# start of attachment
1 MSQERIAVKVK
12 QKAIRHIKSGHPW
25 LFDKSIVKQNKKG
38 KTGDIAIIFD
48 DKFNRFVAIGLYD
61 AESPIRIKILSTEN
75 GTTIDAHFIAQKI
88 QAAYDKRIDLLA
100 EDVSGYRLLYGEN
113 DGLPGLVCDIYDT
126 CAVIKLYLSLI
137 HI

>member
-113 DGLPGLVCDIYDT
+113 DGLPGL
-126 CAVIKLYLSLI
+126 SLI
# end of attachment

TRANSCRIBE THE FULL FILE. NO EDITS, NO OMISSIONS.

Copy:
1 MSQERIAVKVK
12 QKAIRHIKSGHPW
25 LFDKSIVKQNKKG
38 KTGDIAIIFD
48 DKFNRFVAIGLYD
61 AESPIRIKILSTEN
75 GTTIDAHFIAQKI
88 QAAYDKRIDLLA
100 EDVSGYRLLYGEN
113 DGLPGLVCDIYDT
126 CAVIKLYLSLI
137 HI

>member
-113 DGLPGLVCDIYDT
+113 DGLPGL
-126 CAVIKLYLSLI
+126 SLI